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Investment and innovation — the building blocks for UK and India beyond Brexit – analysis


Today marks a landmark moment for the United Kingdom (UK). As we leave the European Union (EU) after 47 years, we will look to embrace economic opportunity with a newly energised approach to trade, strengthening historic ties and forging new partnerships. I imagine this is not unlike India’s ambition as it looks to reclaim its economic momentum. The UK remains among the world’s most innovative and open economies, at the forefront of new industries, with the joint lowest corporation tax rate in the G20; home to a third of Europe’s artificial intelligence (AI) start-ups and twice as many as any other country; and the highest concentration of financial and professional firms in the world.

In the four years I have been here, an additional 150 UK companies have invested in the Indian market, while the combined revenue of Indian companies in the UK has more than doubled. Between June 2016 and December 2019, Indian issuers raised over £9.1 billion on the London Stock Exchange through masala, dollar and green bonds. In fact, the world’s first masala bond was issued during my tenure; I’ve personally witnessed our partnership deliver jobs and prosperity for both countries

The CDC Group, the UK’s development finance institution, invests more in India than anywhere else in the world, with more than 300 projects valued at £1.3 billion and supporting around 350,000 direct jobs.

In the other direction, there are some 850 Indian companies in the UK employing almost 105,000 people. These companies together raised almost £48 billion in revenue last year.

Beyond numbers, it’s equally important to celebrate our potential to make a difference in people’s lives. The UK and India are working together on AI to deliver better health care for all, on fintech to assist financial inclusion and payments solutions, and on cyber security to protect important personal and public assets from virtual (but very real) threats.

In 2018, our respective prime ministers launched the UK-India Tech Partnership, with a vision of bringing together some of the best minds working in tech to unlock that potential and address the global challenges that affect us all. As part of which, earlier this week in Pune, we launched a £4-million “Innovation Challenge Fund” to support collaborative research into emerging technologies in India. It proved to be an immediate catalyst for creating partnerships.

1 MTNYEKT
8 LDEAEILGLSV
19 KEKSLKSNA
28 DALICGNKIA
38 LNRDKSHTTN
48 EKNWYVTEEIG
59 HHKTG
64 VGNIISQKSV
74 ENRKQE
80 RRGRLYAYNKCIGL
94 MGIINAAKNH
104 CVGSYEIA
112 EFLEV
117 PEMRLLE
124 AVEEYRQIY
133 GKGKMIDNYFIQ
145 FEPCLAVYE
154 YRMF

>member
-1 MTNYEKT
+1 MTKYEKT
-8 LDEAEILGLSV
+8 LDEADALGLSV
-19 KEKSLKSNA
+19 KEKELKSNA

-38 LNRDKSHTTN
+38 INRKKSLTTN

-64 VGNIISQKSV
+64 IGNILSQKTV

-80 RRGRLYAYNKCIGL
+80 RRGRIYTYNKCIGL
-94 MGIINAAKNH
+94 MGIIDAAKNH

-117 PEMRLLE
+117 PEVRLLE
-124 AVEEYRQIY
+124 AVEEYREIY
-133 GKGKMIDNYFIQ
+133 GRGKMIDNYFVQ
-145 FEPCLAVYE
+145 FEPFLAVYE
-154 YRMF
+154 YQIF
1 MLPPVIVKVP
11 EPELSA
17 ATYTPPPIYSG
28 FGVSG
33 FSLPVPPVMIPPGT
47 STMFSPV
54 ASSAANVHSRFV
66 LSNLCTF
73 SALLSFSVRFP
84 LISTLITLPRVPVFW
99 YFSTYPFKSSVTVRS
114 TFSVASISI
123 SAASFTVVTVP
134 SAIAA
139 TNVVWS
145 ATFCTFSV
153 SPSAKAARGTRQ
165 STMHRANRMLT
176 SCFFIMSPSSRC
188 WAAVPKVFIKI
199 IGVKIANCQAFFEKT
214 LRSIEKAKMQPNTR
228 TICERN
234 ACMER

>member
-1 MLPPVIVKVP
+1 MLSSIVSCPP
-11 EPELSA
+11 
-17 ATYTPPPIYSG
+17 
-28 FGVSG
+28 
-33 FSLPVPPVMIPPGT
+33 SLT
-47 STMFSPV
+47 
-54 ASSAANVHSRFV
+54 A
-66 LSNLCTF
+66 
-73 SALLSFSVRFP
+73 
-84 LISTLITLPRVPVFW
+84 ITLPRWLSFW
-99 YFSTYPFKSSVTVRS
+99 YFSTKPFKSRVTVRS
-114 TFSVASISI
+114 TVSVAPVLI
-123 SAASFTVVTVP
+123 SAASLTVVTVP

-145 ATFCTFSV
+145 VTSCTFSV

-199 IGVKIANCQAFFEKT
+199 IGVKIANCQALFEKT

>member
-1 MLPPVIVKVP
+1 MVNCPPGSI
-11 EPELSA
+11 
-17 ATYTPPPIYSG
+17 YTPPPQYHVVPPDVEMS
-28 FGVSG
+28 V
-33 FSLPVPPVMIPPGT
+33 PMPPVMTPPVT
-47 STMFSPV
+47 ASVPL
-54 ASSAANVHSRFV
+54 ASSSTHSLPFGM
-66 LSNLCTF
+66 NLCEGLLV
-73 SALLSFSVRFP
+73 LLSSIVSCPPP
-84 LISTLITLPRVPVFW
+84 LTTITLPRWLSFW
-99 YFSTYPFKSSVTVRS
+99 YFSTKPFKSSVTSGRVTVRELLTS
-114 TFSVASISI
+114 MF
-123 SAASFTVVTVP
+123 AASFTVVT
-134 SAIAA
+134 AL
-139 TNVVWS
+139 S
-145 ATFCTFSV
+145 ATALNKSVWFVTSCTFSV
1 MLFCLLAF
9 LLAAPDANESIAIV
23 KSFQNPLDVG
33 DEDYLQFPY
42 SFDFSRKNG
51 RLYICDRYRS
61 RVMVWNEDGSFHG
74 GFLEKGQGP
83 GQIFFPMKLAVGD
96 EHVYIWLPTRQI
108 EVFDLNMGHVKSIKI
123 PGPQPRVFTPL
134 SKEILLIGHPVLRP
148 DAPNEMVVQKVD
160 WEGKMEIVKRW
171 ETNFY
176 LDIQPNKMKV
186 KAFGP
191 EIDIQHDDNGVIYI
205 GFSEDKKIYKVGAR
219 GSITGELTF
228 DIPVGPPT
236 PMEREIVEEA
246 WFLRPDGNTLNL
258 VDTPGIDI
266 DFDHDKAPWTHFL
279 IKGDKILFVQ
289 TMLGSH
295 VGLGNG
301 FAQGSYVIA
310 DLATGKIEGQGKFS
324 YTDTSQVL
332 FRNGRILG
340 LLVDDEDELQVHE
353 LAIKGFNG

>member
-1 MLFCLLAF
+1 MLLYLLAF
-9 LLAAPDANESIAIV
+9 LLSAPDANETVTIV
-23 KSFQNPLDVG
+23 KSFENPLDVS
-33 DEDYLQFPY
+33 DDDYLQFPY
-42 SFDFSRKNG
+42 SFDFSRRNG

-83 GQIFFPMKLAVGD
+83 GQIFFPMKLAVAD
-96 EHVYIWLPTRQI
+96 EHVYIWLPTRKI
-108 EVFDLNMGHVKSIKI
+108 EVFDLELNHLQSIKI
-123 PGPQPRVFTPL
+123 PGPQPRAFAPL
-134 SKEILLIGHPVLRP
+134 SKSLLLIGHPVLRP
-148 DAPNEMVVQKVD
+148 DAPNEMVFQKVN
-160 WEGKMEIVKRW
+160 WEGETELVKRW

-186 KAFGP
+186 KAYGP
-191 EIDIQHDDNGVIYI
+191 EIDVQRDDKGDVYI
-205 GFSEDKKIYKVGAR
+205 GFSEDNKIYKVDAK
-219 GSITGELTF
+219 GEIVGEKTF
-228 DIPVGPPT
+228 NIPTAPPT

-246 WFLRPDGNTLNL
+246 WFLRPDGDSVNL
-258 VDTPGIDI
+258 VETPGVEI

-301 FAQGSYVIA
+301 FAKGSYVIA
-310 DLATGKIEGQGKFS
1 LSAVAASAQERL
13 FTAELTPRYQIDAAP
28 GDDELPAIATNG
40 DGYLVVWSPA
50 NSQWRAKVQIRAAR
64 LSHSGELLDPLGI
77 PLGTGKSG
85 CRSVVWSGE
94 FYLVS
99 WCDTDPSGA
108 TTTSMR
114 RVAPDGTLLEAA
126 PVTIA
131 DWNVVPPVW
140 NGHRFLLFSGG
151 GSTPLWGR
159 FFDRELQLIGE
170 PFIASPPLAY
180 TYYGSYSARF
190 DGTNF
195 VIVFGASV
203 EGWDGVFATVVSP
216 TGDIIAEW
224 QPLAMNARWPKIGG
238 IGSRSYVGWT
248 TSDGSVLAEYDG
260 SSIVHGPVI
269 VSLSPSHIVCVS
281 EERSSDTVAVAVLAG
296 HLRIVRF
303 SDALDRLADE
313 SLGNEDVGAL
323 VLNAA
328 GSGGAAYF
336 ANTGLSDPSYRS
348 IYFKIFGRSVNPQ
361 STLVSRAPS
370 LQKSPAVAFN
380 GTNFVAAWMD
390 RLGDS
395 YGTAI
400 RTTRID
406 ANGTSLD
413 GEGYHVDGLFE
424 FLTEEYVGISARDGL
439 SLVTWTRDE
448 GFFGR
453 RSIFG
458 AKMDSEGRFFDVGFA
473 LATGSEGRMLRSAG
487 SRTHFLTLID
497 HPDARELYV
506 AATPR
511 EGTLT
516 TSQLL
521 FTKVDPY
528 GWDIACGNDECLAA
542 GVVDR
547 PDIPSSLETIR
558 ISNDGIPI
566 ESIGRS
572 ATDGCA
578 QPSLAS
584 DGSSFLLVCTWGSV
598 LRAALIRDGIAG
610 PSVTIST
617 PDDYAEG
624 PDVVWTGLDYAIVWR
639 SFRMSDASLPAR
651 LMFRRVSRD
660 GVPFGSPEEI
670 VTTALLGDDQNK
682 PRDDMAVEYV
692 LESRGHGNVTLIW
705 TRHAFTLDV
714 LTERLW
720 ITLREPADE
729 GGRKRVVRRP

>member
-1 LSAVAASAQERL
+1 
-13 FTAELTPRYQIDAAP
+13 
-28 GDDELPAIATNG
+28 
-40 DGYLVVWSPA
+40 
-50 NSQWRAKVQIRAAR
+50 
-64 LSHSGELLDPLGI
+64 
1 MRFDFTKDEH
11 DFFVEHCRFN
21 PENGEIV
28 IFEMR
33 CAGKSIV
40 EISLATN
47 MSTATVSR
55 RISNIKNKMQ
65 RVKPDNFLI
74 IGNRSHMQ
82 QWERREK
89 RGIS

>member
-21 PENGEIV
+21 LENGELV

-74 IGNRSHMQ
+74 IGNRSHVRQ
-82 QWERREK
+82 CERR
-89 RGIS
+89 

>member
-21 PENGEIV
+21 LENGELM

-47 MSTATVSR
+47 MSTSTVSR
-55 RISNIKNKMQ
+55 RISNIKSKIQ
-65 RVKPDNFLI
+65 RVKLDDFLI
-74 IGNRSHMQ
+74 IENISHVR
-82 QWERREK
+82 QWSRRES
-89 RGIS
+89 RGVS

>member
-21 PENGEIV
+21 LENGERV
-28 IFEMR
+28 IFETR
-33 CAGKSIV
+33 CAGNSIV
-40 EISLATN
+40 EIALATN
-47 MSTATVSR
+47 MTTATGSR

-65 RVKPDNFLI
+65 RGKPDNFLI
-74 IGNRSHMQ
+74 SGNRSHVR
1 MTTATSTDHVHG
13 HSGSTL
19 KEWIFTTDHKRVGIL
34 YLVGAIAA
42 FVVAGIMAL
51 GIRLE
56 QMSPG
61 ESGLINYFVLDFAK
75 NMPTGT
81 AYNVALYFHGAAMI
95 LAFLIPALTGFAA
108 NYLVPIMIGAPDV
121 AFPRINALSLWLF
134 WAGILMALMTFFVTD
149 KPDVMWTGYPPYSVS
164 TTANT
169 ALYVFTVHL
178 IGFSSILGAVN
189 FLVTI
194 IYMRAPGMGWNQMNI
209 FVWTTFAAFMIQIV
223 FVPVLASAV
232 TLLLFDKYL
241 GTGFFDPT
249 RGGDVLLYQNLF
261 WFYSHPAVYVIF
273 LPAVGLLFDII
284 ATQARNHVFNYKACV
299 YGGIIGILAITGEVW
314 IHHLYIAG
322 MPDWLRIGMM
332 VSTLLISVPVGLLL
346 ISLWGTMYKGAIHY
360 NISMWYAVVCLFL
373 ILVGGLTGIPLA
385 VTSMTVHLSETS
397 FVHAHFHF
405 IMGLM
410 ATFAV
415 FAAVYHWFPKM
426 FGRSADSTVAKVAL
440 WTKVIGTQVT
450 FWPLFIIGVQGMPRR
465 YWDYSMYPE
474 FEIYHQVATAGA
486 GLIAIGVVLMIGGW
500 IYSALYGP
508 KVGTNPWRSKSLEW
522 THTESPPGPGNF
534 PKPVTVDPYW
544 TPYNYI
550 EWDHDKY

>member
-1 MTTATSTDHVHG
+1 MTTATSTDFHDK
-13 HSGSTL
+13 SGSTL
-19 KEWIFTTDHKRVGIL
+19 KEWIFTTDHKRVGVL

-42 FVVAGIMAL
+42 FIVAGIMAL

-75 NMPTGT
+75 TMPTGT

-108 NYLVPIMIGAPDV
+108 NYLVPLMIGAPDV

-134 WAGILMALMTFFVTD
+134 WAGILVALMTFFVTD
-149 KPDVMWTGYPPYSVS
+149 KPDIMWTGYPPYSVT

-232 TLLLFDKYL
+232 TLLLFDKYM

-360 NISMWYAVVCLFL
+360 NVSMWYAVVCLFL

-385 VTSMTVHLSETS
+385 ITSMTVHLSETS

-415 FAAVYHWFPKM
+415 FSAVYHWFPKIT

This builds on the world-leading research partnership we have already built, which includes over 200 projects, over 175 research institutions and more than 100 industry partners. I am delighted that the UK is now India’s second biggest research partner with joint research expected to be worth £400 million by 2021.

Some of the best conversations I’ve had in India have been with dynamic entrepreneurs — the thinkers and the doers — with their exciting tech ideas. Which is why I’m thrilled that we’ve been able to introduce a wide range of initiatives to connect them early on to the resources they need — the right mentors and investors. Working with the Indian High Commission in London and FICCI, for example, we are supporting a dozen Indian scale-ups on a visit to the UK as part of the TechXchange programme.

Similarly, the Tech Rocketship Award and Fintech Rocketship Award have helped connect tech entrepreneurs from the UK and India. Winners include the Internet of Things start-up, GetmyParking, which has raised £3.4 million and provides new age solutions to parking transactions; and Thinkerbell Labs, whose self-learning braille literacy device for the visually impaired is being used by schools across seven cities.

A couple of months ago, 18 Indian tech start-ups were selected at the Go Global summit to be mentored by experts from the UK on how to scale their business and support sustainable and inclusive growth in India. This included S4S Technologies, which has developed a solar dehydration technology that helps boost farmers’ income by reducing losses; and OCEO Water, a smart water purifier that makes clean water more affordable and accessible. These start-ups will be a champion for the UK-India Tech Hub and pass on their expertise to future cohorts of Go Global.

It would be impossible to do justice to the number of exchanges I have had, but there has been a recurring question across most of them — “how do I set up an office in the UK?” OCEO has already registered their company in the UK and is also collaborating with UK universities. Understandably so. The UK is one of the world’s best places to start or scale an entrepreneurial business. Streamlined processes mean that a company can be registered and ready to trade within 48 hours, and a London address attracts clients. The UK witnessed a record year in terms of investments into its technology sector last year, worth £10 billion. London alone attracted nearly £7.5 billion — more than any other European city.

Many have asked me during my last month in India about what I am most proud of from my time here. Not an easy question. But before I say phir milenge (we will meet again) to this wonderful country, I will submit that I leave feeling proud that so much of the UK-India relationship is now focused on collaboration, and on an agenda that is firmly facing the future.

Dominic Asquith is British High Commissioner to India

The views expressed are personal

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